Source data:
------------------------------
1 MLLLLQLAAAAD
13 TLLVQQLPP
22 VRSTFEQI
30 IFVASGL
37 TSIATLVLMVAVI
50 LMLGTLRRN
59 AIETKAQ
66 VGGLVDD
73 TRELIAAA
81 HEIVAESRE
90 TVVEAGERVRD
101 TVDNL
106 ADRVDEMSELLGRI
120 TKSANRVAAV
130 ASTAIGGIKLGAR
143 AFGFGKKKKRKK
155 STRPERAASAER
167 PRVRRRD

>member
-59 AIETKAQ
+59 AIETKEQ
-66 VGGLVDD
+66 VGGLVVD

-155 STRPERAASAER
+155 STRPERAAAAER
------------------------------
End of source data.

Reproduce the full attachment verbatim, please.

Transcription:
1 MLLLLQLAAAAD
13 TLLVQQLPP
22 VRSTFEQI
30 IFVASGL
37 TSIATLVLMVAVI
50 LMLGTLRRN
59 AIETKAQ
66 VGGLVDD
73 TRELIAAA
81 HEIVAESRE
90 TVVEAGERVRD
101 TVDNL
106 ADRVDEMSELLGRI
120 TKSANRVAAV
130 ASTAIGGIKLGAR
143 AFGFGKKKKRKK
155 STRPERAASAER
167 PRVRRRD

>member
-59 AIETKAQ
+59 AIETKEQ
-66 VGGLVDD
+66 VGGLVVD

-155 STRPERAASAER
+155 STRPERAAAAER